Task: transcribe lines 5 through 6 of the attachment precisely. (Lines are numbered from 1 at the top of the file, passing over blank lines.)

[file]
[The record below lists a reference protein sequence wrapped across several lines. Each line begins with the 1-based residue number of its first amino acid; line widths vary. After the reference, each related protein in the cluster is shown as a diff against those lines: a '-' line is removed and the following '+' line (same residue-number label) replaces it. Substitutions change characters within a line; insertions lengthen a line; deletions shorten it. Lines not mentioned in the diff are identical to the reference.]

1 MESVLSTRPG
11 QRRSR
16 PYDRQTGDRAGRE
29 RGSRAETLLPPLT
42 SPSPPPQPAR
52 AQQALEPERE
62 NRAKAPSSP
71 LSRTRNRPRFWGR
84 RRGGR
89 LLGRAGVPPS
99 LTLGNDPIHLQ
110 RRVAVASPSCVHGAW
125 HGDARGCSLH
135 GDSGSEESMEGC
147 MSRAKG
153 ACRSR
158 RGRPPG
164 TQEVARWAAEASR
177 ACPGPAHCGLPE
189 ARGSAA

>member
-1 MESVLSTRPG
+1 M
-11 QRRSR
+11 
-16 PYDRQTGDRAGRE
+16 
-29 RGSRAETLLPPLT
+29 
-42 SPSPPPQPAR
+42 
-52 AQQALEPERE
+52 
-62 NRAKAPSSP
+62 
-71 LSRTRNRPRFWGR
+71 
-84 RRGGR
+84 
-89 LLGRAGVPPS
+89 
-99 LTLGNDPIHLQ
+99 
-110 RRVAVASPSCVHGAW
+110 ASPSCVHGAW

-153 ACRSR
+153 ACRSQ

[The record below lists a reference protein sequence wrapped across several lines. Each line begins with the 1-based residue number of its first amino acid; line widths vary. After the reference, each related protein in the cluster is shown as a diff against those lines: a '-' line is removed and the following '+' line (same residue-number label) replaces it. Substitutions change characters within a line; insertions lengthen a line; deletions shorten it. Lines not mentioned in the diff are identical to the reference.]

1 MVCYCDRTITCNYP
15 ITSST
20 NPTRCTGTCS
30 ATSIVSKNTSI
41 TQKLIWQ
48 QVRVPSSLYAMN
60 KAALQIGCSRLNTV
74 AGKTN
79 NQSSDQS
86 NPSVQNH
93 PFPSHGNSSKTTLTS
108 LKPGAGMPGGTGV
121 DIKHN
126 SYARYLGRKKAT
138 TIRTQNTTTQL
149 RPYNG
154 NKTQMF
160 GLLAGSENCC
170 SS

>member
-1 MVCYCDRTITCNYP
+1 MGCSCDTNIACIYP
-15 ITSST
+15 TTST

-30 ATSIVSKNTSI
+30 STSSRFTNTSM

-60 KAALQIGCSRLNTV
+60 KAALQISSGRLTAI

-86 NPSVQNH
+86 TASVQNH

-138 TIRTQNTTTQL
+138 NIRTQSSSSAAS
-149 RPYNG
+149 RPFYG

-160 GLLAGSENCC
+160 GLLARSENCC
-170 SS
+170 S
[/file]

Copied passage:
29 RGSRAETLLPPLT
42 SPSPPPQPAR